• Emission free? Really, where did they get the power for the batteries?

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  • Certainly not from burning sulphurous coal, Don!

    I was hoping someone would raise this point. I am not yet convinced that the lifecycle of an electric vehicle results in a significant reduction of emissions. High capacity batteries are produced expensively and traditional electrical power grids are not exactly models of energy efficiency.

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  • An end to noise injunctions for circuit owners and operators?

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  • @anonymous

    MotoGP is kid's stuff compared to TT - ask Lorenzo.

    For listening pleasure I might stick with AC/DC's Highway to Hell or Motorhead's Ace of Spades..

    Your pedantically

    JS

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  • @James

    Same difference, I know what I meant I'm to young to remember either being released. TT may be the "real" mans race, I've been to see that to, but TT racers do sound like electric bikes compared to the Moto GP bikes, like comparing the sound of a touring car to an F1 car.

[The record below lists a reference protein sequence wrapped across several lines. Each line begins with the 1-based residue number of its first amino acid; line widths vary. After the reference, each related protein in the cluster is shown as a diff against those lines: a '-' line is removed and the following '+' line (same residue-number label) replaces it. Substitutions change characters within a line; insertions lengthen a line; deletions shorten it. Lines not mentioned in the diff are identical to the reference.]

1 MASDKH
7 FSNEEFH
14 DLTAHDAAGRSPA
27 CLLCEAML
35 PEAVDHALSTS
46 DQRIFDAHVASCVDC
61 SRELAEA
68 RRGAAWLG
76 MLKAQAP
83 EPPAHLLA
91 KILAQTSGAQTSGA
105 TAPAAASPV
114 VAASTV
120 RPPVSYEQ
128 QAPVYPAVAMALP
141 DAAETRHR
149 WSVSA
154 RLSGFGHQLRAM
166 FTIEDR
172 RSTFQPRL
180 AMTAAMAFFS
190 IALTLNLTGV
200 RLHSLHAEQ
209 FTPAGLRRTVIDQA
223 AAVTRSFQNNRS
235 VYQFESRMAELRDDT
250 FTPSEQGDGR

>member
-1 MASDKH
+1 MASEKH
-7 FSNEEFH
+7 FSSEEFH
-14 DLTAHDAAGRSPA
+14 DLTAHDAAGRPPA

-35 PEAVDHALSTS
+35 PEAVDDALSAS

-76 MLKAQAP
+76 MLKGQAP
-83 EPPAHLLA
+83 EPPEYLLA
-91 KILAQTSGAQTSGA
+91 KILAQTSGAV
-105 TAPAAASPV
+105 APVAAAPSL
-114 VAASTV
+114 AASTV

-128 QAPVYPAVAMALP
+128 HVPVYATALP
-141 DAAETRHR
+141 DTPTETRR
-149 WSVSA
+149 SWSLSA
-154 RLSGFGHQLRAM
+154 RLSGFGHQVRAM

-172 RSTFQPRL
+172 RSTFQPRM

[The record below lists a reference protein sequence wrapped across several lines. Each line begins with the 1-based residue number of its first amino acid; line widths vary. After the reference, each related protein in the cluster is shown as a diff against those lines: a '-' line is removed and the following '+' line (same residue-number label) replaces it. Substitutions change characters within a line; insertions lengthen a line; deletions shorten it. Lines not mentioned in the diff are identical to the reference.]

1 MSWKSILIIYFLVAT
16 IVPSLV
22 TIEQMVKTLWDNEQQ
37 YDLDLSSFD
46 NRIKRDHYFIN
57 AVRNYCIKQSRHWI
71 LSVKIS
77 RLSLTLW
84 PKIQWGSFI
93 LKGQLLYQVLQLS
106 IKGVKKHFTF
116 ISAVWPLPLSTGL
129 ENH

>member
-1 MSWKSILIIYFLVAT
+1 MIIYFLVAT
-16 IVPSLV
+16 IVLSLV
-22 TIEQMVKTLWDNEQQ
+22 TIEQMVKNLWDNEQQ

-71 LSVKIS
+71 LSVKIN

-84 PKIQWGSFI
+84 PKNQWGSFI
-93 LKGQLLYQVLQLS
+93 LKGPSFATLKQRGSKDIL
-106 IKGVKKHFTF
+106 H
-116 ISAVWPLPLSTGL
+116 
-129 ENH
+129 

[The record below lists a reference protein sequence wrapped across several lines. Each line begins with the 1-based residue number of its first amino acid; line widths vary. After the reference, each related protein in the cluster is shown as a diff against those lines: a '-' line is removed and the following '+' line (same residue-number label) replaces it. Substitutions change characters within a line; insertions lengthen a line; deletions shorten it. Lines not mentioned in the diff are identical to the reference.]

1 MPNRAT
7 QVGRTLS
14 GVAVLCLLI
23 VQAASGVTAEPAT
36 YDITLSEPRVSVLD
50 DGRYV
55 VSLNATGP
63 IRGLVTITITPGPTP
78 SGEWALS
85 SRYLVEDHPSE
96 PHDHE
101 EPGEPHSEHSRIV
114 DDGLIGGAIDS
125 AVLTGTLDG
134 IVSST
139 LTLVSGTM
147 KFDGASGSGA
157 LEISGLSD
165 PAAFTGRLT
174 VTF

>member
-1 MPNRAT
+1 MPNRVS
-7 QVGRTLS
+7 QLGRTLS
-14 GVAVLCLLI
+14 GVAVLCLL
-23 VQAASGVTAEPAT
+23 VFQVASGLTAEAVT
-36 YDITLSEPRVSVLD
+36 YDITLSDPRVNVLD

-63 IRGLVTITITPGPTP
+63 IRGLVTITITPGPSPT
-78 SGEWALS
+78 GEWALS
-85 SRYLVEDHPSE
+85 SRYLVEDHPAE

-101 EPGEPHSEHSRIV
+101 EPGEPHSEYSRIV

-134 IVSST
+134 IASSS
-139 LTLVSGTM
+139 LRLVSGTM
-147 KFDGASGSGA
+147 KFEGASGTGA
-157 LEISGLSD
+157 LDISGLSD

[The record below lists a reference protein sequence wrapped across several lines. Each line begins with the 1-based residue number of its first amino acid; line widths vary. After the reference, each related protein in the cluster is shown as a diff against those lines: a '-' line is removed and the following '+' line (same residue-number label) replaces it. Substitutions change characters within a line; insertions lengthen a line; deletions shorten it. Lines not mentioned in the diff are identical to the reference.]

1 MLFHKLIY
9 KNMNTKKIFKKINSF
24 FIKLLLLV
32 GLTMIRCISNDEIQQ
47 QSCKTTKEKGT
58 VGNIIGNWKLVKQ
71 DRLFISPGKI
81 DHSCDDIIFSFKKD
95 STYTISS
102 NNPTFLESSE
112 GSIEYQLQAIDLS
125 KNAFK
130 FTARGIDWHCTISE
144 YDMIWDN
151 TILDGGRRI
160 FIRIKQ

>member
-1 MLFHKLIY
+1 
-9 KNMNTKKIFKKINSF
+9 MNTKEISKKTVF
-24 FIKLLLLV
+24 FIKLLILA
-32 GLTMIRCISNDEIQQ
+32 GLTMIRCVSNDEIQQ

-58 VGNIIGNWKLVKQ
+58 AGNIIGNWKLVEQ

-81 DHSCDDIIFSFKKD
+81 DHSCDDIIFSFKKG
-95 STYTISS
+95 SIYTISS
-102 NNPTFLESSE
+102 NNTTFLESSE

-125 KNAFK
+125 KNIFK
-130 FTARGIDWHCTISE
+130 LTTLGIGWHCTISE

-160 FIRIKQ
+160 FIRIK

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  • The whole point of electric power is it is easier to manage 1 source of pollution (the power station) rather than manage the 33 million vehicles on UK roads today. I say its a step in the right direction. Motorsport gives us more than entertainment it is also a major driver in product development for civilian transport.

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  • We're seeing more and more about electric motorcyles, but I have also noticed a new interest in electric outboard boat motors. The electric boat has been around since 1881 and the new interest has sparked even the hobbist to experiment with electric boat motors. From the Ray Electric outboard to the guy building one made out of an angle grinder on a old lower unit with a homemade prop You Tube offers hours of intertainment.